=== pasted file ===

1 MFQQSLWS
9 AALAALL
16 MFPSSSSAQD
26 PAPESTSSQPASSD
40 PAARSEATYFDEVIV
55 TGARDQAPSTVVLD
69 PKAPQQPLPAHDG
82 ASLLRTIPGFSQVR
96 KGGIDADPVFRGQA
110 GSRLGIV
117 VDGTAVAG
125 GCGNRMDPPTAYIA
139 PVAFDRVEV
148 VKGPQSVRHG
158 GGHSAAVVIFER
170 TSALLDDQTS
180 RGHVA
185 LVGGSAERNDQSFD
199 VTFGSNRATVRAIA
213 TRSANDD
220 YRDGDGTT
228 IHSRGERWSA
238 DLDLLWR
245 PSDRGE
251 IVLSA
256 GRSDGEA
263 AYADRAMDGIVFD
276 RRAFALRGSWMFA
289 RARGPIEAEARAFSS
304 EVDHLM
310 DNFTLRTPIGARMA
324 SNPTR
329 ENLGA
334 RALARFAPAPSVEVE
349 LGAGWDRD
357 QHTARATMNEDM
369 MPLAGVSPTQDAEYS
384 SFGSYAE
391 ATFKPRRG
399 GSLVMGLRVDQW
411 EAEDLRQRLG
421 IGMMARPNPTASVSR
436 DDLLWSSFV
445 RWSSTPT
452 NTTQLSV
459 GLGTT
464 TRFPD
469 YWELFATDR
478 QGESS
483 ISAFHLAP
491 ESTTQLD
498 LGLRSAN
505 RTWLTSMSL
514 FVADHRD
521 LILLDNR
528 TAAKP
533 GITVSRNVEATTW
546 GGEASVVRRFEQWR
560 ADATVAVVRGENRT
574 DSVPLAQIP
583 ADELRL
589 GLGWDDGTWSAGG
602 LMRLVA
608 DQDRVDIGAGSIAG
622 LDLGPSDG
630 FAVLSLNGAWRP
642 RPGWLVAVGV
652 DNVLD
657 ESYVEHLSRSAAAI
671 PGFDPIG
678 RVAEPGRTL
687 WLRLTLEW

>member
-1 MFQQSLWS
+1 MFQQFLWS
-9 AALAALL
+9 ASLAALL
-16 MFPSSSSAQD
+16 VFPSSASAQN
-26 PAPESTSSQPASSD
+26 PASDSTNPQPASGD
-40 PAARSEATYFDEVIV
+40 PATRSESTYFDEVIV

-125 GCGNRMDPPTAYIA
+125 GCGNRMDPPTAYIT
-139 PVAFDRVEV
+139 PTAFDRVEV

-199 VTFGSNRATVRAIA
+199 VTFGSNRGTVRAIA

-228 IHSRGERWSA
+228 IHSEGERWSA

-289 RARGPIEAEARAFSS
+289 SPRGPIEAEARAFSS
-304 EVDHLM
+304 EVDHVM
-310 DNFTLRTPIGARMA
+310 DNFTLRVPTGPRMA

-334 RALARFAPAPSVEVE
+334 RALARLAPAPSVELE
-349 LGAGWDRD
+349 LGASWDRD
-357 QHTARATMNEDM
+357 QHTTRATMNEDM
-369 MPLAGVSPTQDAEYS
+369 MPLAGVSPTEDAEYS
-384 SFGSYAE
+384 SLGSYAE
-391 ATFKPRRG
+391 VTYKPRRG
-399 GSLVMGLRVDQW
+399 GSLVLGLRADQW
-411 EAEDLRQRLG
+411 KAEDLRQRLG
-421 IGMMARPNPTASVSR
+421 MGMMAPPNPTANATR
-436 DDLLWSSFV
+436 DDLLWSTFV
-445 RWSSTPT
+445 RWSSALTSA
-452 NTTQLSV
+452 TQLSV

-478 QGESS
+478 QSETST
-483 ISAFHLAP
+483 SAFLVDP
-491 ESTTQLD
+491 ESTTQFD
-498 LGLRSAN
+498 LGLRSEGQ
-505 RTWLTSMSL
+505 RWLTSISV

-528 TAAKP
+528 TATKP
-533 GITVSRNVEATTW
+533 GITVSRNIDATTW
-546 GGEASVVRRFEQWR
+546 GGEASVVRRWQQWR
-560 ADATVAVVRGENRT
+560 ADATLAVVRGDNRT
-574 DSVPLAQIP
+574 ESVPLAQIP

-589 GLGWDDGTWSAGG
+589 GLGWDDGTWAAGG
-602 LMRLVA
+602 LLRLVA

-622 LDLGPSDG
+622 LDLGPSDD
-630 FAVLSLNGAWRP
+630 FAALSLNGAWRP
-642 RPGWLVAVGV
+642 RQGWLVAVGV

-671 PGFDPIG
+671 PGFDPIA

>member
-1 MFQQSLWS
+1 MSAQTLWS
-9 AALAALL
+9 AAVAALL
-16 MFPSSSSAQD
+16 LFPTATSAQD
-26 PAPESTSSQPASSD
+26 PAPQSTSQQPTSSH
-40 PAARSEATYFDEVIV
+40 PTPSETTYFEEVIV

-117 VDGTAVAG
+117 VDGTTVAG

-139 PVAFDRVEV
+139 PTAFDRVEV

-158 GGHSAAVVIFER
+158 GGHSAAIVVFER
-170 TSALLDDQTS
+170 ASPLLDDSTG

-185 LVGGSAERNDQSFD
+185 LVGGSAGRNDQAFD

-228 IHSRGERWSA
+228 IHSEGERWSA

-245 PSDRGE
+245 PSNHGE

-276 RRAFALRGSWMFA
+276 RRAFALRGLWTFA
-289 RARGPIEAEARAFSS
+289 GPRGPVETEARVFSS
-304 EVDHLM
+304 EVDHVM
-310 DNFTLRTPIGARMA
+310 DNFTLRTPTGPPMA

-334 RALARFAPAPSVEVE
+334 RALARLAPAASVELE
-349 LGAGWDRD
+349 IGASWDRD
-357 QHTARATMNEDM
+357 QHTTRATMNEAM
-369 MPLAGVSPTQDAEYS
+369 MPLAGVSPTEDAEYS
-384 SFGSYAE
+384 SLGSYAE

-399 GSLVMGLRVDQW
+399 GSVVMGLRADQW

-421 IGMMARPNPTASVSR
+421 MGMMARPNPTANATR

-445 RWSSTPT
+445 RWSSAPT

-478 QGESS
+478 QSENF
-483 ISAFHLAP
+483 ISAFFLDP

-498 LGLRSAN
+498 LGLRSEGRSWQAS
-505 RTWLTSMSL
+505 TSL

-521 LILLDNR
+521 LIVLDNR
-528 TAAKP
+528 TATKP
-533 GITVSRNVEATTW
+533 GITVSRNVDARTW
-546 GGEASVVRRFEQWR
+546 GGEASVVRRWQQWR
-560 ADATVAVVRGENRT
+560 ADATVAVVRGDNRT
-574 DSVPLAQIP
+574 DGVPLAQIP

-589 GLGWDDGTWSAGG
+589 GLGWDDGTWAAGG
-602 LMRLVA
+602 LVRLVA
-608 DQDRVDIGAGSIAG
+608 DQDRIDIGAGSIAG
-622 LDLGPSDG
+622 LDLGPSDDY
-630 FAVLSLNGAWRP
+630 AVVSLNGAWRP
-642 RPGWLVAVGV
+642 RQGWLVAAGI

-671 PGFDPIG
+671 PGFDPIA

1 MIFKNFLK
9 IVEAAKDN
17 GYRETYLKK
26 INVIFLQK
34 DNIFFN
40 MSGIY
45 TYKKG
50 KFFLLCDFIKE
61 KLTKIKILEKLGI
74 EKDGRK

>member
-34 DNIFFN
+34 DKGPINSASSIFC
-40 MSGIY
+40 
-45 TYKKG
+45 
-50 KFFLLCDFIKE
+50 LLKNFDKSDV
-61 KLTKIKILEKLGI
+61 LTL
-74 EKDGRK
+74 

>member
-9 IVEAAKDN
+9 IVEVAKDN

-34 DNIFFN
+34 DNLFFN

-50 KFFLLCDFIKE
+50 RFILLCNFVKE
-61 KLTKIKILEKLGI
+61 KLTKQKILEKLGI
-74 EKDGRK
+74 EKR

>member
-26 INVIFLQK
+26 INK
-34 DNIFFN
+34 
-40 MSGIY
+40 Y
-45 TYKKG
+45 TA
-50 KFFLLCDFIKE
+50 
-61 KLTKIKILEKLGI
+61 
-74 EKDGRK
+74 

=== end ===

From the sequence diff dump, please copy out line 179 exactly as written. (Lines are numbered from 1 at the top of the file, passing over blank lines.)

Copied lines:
-276 RRAFALRGSWMFA